This is precisely why I made my point at the end, that (in my view) the evolutionary trajectory for humans is in the direction of eusocial organization which achieves a level of parallel processing using the human mind, because of our extreme division of labor.  This isn't really different from what you're saying since it is the higher substrate that is evolving.  Instead my point is that such a higher substrate won't consist of technology as much as it will exist of an increased level of collaboration and collectivism.  In short, it's the ant hill scenario that we've mentioned in the past.
    Mundus vult decipi
    Lex Anderson
    This isn't really different from what you're saying since it is the higher substrate that is evolving.  Instead my point is that such a higher substrate won't consist of technology as much as it will exist of an increased level of collaboration and collectivism.  In short, it's the ant hill scenario that we've mentioned in the past. 
    This is a fascinating point. The properties of emergence are derived not only from our biology but from technology and eusociality; and perhaps many other factors. As with emergent evolution, the "whole" offers a different trajectory; but not necessarily faster or better as evidenced by prokaryotes and eukaryotes, for example.  

    If we imagine the evolutionary yardstick for "quality" as any less crass than survival or extinction, we might be tempted to embellish the notion with other ideas: such as reproductive success, efficiency, sustainability. Unfortunately on all such measures prokaryotes have us beat. Only on measures in our substrate could we possibly claim any kind of shallow victory against our evolutionary counterparts: How many bacteria possess an IQ over 100? How many operas have bacteria composed? These are obviously ridiculous inquiries. So as to not confuse apples with atoms we must therefore remain constrained by complexity.

    In this example, the only intra-substrate measure remotely close to being quantitative is that eukaryotes represent an increase in complexity. This small factor enabled the emergence of multicellular life, which in turn enabled the emergence of consciousness and later intelligence. It must be reasonable to conclude therefore that our measures of the individual "parts" -- such as IQ, Moore's law, Kevin Bacon numbers, or whatever we perceive to be important and quantitative -- may likely be irrelevant to the measures of the higher order substrate, or "whole".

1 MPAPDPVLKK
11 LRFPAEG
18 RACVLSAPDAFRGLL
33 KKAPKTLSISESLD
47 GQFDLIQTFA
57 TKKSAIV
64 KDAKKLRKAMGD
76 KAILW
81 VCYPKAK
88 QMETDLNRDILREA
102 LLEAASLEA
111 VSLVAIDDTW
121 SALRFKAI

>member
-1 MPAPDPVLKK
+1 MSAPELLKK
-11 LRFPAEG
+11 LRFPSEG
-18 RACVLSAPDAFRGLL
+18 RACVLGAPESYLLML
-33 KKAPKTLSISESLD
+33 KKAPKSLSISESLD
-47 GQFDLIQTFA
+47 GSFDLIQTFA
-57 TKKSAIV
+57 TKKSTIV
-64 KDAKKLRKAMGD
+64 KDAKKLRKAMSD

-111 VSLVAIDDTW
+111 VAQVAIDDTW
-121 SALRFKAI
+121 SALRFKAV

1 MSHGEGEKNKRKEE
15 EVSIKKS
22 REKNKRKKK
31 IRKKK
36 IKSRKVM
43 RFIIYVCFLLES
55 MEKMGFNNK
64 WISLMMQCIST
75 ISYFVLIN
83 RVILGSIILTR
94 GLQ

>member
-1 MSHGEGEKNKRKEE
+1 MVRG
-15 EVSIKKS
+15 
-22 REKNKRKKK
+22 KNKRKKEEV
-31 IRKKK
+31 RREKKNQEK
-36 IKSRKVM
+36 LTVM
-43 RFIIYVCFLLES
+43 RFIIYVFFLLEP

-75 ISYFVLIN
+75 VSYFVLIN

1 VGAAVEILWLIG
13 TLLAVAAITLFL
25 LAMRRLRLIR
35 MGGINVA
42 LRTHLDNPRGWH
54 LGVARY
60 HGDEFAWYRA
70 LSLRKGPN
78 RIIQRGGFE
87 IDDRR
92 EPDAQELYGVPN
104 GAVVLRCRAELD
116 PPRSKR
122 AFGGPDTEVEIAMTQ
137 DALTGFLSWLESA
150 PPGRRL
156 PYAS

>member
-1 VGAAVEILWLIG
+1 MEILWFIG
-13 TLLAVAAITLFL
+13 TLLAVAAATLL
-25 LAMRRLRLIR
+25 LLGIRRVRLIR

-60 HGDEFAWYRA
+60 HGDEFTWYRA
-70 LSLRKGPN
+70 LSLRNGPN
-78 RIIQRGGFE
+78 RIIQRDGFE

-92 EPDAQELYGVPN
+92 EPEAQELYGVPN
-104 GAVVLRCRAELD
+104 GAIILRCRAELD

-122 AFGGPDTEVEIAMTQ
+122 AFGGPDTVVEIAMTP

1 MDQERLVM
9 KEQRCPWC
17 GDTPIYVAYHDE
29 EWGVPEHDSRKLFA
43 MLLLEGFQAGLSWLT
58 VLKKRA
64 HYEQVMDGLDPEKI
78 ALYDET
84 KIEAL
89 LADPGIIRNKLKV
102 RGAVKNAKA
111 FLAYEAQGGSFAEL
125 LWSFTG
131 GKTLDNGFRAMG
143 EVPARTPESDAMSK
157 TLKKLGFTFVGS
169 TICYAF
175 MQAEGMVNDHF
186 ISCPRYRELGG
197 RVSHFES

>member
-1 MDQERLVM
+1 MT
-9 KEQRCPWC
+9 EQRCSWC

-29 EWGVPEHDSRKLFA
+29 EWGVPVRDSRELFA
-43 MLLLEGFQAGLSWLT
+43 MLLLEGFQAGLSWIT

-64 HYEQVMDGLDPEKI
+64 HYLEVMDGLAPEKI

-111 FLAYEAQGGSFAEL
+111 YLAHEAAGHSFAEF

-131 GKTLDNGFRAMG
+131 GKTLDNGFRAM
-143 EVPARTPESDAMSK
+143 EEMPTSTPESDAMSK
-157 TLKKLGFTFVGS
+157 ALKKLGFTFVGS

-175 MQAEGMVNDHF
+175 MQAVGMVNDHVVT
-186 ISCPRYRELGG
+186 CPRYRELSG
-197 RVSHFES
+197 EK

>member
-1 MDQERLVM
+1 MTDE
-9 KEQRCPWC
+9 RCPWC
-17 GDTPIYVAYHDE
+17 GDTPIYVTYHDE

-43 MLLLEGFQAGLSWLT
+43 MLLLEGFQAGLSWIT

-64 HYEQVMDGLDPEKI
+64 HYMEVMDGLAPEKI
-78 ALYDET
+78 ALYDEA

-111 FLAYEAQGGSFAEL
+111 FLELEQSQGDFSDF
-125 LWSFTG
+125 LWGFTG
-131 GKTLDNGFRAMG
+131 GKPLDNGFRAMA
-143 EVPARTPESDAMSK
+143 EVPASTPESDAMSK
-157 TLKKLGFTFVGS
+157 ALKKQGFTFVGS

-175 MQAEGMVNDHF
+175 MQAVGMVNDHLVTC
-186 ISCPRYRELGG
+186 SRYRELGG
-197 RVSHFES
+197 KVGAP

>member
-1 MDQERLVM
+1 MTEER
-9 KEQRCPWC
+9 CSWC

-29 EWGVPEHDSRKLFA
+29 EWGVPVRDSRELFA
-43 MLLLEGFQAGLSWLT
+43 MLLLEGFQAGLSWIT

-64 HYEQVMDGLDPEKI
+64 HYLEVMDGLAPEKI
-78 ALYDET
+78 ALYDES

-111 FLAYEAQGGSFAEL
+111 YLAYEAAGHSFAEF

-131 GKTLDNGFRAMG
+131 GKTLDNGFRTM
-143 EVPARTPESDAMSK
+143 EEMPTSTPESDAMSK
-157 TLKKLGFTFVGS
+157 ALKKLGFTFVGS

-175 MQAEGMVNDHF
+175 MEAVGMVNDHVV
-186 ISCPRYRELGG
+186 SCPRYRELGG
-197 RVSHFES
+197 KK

Like our unicellular siblings, we may appear to ourselves to have reached an evolutionary plateau; and may never comprehend that evolution continues to progress in dimensions of complexity that we cannot hope to measure. We may however just possess enough complexity to actually participate in this emergence; to change it and perhaps be changed by it. Let's hope so.

    Gerhard Adam
    You bring up an interesting point with your question, "How many operas have bacteria composed?", which exemplifies part of the problem in this discussion.

    Realistically how many operas have humans composed considering all the humans that have ever lived?  It illustrates the point that our human advantage derives from the fact that only ONE of us has to have a great idea for seven billion others to potentially benefit because of our eusocial organization.

    It may not happen immediately, but given our ability to maintain a collective social memory and an extreme division of labor, such processes produce benefits that no other organism is capable of matching.
    We may however just possess enough complexity to actually participate in this emergence; to change it and perhaps be changed by it. Let's hope so.
    Oh, I think we'll participate, but we can't possibly direct or control it, since we are the passengers.  We got where we are today, precisely because we didn't know what we were doing, and there's no reason to believe that it will be different in the future.  In fact, I think a good argument can be made that if we did try to take control, we'd screw it up because we can't see all the variables or the unintended consequences of any choices.

    Mundus vult decipi
    IQ is determined via the time needed to accomplish a work.
    That's why IQ only provides us with a partial assessment of intelligence.
    Is the fastest player necessarily the best athlete?  Is the fastest writer the best writer?
     and it (technology)seems to evolve so fast that humans will soon become superfluous.
    I doubt that humans will become superfluous. The best computer or robot in 100 years won't be worth a dog in my books.
    You are free to define your private Enrico-intelligence measure adding amounts of "emotional intelligence" and all that, but IQ is a well defined measure. Whether robots are more worth than dogs in your book is similarly beside the point, because your book won't be worth a byte of any robot's memory. Besides, they may well use dog brain residuals rather than human ones, because too much self-consciousness may be detrimental to whatever they are up to.